7. Power to call for information.—
For the purpose of ascertaining the character of any intended public dramatic performance, the, State Government, or such officer as it may specially empower in this behalf, may apply to the author, proprietor or printer of the drama about to be performed, or to the owner or occupier of the place in which it is intended to be performed, for such information as the State Government or such officer thinks necessary.
Every person so applied to shall be bound to furnish the same to the best of his ability, and whoever contravenes this section shall be deemed to have committed an offence under section 176 of Indian Penal Code.
8. Power to grant warrant to Police to enter and arrest and seize.—
If any Magistrate has reason 10 believe that any house, room or place is used, or is about to be used, for am performance prohibited under this Act, he may, by his warrant, authorise any officer of Police to enter with such assistance as may be requisite, by night or by day and by force, if necessary, any such house, room or place, and to take into custody all persons whom he finds therein, and to seize all scenery, dresses and other articles found therein and reasonably suspected to have been used, or to be intended to be used, for the purpose of such performance.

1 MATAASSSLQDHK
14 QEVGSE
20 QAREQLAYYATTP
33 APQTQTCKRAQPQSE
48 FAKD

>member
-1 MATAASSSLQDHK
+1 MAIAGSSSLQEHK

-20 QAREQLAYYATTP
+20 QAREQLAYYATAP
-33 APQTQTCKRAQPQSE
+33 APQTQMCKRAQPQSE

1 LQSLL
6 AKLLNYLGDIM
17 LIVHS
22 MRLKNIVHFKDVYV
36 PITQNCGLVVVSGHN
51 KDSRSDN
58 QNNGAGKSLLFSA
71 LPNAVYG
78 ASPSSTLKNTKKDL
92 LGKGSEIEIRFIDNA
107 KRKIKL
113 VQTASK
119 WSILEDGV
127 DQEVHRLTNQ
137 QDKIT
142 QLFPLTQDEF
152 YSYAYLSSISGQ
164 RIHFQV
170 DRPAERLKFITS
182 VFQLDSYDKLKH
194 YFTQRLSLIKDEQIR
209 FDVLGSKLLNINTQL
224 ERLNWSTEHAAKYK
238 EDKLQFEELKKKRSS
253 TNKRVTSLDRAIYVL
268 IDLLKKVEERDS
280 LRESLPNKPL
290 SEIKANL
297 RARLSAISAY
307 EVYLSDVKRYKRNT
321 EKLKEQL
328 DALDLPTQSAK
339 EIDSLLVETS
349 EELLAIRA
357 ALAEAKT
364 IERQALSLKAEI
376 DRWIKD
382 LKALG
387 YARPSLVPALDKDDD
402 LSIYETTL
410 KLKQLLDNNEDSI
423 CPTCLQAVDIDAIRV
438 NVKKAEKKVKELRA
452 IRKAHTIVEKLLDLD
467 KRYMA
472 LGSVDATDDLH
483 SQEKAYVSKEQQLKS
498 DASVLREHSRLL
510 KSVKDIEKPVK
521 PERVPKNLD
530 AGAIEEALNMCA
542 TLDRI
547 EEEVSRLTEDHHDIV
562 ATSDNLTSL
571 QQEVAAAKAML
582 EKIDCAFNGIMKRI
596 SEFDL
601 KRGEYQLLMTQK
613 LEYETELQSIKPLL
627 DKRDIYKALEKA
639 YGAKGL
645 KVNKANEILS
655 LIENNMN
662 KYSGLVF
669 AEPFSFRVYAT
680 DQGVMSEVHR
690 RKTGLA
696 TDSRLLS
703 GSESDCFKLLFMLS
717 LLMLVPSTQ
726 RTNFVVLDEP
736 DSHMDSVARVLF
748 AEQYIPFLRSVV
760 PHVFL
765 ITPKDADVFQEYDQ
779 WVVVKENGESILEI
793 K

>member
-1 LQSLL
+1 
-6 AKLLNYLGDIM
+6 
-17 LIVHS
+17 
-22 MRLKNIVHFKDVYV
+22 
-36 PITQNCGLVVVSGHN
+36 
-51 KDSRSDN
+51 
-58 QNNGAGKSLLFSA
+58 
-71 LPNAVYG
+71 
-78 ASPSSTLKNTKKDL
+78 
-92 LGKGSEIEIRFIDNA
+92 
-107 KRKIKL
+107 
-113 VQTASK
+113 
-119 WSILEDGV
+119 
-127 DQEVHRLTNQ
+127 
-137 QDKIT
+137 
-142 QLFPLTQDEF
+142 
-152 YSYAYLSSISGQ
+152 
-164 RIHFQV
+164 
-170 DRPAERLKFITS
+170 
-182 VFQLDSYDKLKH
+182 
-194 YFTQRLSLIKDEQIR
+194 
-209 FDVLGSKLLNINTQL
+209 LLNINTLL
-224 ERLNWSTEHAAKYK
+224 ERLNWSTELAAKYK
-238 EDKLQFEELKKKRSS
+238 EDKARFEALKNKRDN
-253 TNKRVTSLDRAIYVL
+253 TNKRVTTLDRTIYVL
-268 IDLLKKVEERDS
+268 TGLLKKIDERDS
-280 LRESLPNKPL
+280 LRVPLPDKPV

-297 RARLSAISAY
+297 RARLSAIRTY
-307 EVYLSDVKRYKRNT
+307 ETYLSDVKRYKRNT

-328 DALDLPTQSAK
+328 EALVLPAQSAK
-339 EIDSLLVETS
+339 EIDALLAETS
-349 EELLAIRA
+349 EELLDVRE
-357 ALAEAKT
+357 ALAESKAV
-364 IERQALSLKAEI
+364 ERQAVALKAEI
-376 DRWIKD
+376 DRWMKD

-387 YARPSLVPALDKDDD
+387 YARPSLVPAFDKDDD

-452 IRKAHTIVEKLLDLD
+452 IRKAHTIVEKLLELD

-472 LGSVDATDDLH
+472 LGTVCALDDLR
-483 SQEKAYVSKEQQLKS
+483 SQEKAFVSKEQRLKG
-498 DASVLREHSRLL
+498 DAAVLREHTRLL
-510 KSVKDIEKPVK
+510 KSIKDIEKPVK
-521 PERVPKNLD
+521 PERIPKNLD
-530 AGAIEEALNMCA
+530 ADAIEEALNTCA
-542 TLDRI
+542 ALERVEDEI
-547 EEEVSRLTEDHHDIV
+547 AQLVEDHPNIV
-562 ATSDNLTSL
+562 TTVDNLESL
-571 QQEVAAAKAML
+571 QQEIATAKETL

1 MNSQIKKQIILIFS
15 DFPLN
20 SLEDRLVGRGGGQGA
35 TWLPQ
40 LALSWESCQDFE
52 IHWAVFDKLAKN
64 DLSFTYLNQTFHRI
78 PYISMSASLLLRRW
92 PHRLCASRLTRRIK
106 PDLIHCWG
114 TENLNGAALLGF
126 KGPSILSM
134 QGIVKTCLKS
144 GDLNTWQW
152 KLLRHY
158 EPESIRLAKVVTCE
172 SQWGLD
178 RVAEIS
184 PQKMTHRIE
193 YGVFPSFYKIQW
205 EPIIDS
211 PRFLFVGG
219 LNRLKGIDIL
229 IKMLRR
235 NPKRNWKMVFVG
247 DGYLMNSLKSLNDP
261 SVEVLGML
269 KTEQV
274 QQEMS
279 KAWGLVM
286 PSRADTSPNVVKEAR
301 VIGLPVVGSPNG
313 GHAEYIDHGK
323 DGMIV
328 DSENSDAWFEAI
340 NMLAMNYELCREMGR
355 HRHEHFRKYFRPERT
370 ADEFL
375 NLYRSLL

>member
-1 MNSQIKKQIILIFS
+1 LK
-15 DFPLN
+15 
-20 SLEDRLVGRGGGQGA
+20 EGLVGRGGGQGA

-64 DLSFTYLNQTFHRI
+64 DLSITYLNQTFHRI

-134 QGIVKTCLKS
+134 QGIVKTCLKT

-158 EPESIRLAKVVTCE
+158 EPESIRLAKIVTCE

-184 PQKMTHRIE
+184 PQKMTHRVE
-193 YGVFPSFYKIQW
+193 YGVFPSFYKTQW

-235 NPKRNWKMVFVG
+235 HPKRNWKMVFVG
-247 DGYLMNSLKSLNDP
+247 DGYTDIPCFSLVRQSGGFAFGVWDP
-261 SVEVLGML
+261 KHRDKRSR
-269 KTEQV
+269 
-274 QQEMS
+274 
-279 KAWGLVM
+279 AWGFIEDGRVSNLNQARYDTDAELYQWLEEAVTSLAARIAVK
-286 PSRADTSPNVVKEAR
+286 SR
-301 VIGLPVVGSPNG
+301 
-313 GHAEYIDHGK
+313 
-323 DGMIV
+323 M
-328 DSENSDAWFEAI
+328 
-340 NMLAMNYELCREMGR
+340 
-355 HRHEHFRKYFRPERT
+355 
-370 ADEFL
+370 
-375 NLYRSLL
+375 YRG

9. Saving of prosecutions under Penal Code, sections 124A and 294.—
No conviction under this Act shall bar a prosecution under section 124A or section 294 of the Indian Penal Code.
10. Power to prohibit dramatic performance in any local area, except under licence. —
Whenever it appears to the State Government that the provisions of this section are required in any local area, it may declare, by notification in the Official Gazette, that such provisions are applied to such area from a day to be fixed in the notification.
On and after that day the State Government may order that no dramatic performance shall take place in a place of public entertainment within such area, except under a licence to be granted by such State Government, or such officer as it may specially empower in this behalf.
The State Government may also order that no dramatic performance shall take place in anyplace of public entertainment within such area, unless a copy of the piece, if and so far, as his written, or some sufficient account of its purport if and so far as it is in pantomime, has been furnished, not less than three days before the performance, to the State Government or to such officer as it may appoint in this behalf.
A copy of any order under this section may be served on any keeper of a place of public entertainment; and if thereafter he does, or willing permits, any act in disobedience to such order, he shall be punishable on conviction before Magistrate with imprisonment for a term which may extend to three months, or with fine, or with both.
11. Powers exercisable by Governor-General.—
12. Exclusion of performances at religious festivals. —
Nothing in this Act applies to any jatras or performances of a like kind at religious festivals.